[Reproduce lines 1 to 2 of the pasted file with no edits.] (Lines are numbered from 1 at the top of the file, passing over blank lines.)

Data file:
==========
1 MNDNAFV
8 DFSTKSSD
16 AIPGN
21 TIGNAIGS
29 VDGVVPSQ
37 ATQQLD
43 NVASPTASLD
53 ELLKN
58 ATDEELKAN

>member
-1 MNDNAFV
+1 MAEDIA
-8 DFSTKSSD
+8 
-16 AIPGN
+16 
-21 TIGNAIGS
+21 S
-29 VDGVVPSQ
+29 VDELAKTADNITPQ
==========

1 MNDNAFV
8 DFSTKSSD